Separability number and Schurity number of coherent configurations
 Electronic J. Combinatorics
"... To each coherent configuration (scheme) C and positive integer m we associate a natural scheme � C (m) on the mfold Cartesian product of the point set of C having the same automorphism group as C. Using this construction we define and study two positive integers: the separability number s(C) and th ..."
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Cited by 9 (3 self)
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To each coherent configuration (scheme) C and positive integer m we associate a natural scheme � C (m) on the mfold Cartesian product of the point set of C having the same automorphism group as C. Using this construction we define and study two positive integers: the separability number s(C) and the Schurity number t(C) ofC. It turns out that s(C) ≤ m iff C is uniquely determined up to isomorphism by the intersection numbers of the scheme � C (m). Similarly, t(C) ≤ m iff the diagonal subscheme of � C (m) is an orbital one. In particular, if C is the scheme of a distanceregular graph Γ, then s(C) = 1 iff Γ is uniquely determined by its parameters whereas t(C)=1iffΓis distancetransitive. We show that if C is a Johnson, Hamming or Grassmann scheme, then s(C) ≤ 2andt(C) = 1. Moreover, we find the exact values of s(C) andt(C) for the scheme C associated with any distanceregular graph having the same parameters as some Johnson or Hamming graph. In particular, s(C)=t(C)=2ifC is the scheme of a Doob graph. In addition, we prove that s(C) ≤ 2andt(C) ≤ 2 for any imprimitive 3/2homogeneous scheme. Finally, we show that s(C) ≤ 4, whenever C is a cyclotomic scheme on a prime number of points. 1
A solution of the isomorphism problem for circulant graphs
 Proc. London Math. Soc
, 2004
"... All graphs considered in the paper are directed. Let be a graph on n vertices which we identify with the elements of the additive cyclic group Z n f0; 1;...;n 1g. The graph is called circulant if it has a cyclic symmetry, that is, if the permutation ð0; 1; 2;...;n 1Þ is anautomorphism of the graph. ..."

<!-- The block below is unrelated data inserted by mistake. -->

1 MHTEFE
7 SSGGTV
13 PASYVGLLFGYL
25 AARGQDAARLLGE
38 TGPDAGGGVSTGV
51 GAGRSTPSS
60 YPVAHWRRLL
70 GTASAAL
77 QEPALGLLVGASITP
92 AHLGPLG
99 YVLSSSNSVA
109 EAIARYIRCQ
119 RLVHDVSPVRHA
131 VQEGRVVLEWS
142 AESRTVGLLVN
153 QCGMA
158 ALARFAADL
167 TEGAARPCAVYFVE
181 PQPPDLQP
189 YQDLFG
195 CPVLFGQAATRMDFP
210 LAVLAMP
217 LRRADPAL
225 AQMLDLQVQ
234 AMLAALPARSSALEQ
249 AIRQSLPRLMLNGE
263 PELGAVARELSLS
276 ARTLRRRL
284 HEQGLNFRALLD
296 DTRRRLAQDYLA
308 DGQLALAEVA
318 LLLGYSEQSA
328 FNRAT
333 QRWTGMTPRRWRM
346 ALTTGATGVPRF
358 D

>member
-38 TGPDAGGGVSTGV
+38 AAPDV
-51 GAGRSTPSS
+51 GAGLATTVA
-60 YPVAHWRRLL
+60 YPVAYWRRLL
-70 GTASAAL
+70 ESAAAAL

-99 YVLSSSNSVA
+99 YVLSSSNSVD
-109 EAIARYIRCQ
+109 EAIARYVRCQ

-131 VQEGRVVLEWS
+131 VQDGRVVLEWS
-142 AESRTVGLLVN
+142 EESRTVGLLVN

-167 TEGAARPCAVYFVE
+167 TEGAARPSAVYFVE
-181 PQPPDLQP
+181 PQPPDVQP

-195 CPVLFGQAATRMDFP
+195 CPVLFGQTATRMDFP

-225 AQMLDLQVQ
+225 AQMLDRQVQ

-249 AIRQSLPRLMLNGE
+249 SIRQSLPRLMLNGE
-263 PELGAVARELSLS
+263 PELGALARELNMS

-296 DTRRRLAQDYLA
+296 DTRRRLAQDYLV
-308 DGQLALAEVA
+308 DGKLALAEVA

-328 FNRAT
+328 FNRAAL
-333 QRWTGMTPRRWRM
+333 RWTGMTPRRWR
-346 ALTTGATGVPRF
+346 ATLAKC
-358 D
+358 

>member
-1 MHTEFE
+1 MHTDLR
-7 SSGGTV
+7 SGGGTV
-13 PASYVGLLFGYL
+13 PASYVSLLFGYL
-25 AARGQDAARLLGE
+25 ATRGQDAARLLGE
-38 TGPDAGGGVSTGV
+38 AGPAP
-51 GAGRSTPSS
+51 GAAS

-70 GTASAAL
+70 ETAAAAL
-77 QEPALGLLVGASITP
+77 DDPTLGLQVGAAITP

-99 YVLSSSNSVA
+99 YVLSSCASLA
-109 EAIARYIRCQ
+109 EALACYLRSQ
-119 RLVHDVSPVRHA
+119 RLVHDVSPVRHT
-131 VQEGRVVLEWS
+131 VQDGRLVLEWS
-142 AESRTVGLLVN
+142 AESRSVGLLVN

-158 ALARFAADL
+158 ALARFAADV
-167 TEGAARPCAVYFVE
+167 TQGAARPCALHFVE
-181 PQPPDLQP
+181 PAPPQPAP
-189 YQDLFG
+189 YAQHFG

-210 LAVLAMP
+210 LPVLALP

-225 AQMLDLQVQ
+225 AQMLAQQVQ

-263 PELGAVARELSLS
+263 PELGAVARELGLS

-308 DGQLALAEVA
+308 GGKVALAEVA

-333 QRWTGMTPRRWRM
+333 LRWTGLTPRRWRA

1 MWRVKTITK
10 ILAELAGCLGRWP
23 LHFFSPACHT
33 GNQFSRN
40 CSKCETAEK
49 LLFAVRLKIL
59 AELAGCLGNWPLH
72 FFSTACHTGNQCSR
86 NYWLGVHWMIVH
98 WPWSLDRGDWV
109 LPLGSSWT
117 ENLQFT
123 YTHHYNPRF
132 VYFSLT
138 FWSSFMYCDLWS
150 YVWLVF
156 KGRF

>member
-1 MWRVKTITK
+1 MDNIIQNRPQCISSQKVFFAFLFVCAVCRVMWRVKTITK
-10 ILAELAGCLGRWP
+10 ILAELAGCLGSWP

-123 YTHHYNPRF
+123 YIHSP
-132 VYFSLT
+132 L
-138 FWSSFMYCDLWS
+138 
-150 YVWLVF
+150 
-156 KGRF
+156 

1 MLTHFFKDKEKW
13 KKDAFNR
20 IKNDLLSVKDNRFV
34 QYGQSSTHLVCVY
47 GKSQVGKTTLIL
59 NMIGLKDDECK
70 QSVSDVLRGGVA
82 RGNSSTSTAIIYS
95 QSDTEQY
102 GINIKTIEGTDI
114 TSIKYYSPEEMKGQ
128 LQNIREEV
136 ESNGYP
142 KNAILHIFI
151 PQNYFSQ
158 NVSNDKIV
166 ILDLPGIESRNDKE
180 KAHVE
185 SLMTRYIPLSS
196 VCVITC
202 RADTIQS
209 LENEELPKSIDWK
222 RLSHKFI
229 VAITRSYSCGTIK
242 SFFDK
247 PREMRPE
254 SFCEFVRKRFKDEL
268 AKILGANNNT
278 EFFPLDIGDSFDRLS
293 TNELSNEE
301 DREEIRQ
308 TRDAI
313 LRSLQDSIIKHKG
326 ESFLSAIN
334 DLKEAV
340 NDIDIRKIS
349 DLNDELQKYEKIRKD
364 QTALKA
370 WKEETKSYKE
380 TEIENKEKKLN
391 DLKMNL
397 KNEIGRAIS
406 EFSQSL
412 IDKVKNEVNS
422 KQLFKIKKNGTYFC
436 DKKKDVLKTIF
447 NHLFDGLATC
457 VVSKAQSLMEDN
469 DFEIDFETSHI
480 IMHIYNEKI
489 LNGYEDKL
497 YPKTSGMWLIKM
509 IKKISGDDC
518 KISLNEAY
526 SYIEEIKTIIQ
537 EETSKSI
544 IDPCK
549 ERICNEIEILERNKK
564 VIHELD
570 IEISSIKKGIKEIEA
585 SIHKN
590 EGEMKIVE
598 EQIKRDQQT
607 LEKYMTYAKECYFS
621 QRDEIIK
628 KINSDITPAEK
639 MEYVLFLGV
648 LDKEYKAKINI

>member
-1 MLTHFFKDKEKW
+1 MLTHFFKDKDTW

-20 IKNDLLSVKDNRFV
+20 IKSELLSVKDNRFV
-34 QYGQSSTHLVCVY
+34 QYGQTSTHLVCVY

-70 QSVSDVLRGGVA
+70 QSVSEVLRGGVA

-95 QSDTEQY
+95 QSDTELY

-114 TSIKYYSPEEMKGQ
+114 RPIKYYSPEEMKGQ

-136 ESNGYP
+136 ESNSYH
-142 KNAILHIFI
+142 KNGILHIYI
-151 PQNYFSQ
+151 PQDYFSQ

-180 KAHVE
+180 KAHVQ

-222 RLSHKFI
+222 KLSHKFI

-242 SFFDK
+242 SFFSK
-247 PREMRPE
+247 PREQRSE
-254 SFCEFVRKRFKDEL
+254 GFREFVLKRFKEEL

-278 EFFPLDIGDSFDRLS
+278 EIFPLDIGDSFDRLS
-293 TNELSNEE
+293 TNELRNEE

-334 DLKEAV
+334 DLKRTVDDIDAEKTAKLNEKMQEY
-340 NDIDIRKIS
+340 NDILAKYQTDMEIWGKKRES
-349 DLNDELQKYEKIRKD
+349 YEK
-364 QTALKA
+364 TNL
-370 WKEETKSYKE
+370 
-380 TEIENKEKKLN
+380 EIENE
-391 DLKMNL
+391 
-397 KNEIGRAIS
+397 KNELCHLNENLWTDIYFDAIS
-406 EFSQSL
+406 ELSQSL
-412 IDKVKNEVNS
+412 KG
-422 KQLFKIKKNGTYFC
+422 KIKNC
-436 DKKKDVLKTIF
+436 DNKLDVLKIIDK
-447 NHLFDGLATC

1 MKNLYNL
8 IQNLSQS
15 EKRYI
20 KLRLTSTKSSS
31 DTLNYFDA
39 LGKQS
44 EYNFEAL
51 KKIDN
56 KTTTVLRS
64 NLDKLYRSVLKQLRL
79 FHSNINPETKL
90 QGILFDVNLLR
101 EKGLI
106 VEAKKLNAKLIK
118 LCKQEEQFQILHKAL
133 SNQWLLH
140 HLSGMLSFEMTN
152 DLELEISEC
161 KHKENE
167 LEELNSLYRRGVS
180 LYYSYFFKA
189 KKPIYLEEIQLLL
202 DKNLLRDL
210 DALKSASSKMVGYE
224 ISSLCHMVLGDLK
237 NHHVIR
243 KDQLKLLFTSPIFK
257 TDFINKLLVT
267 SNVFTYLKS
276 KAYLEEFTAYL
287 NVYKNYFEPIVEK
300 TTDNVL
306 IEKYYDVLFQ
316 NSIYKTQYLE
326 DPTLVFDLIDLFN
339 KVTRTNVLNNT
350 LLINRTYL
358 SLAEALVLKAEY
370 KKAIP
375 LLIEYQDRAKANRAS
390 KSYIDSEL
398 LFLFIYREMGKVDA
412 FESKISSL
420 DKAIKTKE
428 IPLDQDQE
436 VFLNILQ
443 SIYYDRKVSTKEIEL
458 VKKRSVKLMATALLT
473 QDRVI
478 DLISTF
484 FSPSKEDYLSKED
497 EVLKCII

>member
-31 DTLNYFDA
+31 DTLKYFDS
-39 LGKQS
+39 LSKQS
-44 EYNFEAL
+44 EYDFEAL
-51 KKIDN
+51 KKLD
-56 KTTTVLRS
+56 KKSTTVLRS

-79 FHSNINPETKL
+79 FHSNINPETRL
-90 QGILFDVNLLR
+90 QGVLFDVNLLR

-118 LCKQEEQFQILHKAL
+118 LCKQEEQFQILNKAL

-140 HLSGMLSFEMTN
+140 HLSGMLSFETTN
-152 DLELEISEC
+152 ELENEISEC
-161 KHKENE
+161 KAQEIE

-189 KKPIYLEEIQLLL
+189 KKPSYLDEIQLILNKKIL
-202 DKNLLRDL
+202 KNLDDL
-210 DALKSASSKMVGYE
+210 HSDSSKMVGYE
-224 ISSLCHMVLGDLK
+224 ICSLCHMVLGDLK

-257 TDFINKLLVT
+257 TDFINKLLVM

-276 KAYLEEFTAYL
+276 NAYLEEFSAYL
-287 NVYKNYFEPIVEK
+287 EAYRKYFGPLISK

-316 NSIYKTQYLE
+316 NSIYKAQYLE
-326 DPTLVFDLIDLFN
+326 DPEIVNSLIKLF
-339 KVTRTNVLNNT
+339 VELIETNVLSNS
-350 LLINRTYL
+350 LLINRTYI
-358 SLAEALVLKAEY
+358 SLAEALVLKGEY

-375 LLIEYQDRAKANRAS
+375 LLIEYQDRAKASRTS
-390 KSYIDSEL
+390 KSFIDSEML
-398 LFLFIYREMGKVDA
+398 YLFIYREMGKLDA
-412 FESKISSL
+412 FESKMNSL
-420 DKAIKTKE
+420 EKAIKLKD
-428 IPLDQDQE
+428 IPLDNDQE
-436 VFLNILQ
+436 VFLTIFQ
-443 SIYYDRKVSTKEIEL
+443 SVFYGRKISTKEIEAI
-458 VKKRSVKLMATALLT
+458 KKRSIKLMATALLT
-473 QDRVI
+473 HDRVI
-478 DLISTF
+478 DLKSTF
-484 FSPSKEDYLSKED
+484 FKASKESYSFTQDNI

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Cited by 9 (0 self)
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All graphs considered in the paper are directed. Let be a graph on n vertices which we identify with the elements of the additive cyclic group Z n f0; 1;...;n 1g. The graph is called circulant if it has a cyclic symmetry, that is, if the permutation ð0; 1; 2;...;n 1Þ is anautomorphism of the graph.
Spectral Landscape Theory
 Evolutionary Dynamics—Exploring the Interplay of Selection, Neutrality, Accident, and Function
, 1999
"... INTRODUCTION Evolutionary change is caused by the spontaneously generated genetic variation and its subsequent fixation by drift and/or selection. Consequently, the main focus of evolutionary theory has been to understand the genetic structure and dynamics of populations, see e.g. [101]. In recent ..."
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Cited by 8 (3 self)
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INTRODUCTION Evolutionary change is caused by the spontaneously generated genetic variation and its subsequent fixation by drift and/or selection. Consequently, the main focus of evolutionary theory has been to understand the genetic structure and dynamics of populations, see e.g. [101]. In recent years, however, alternative approaches have gained increasing prominence in evolutionary theory. This development has been stimulated to some extent by the application of evolutionary models to designing evolutionary algorithms such as Genetic Al Evolutionary Dynamics edited by J.P. Crutchfield and P. Schuster, 1999 2 Spectral Landscape Theory gorithms, Evolution Strategies, and Genetic Programming, as well as by the theory of Complex Adaptive Systems [69, 79, 38]. The generic structure of an evolutionary model is x 0 = S (x; w) ffi T (x;<F
On Highly Closed Cellular Algebras And Highly Closed Isomorphisms
, 1998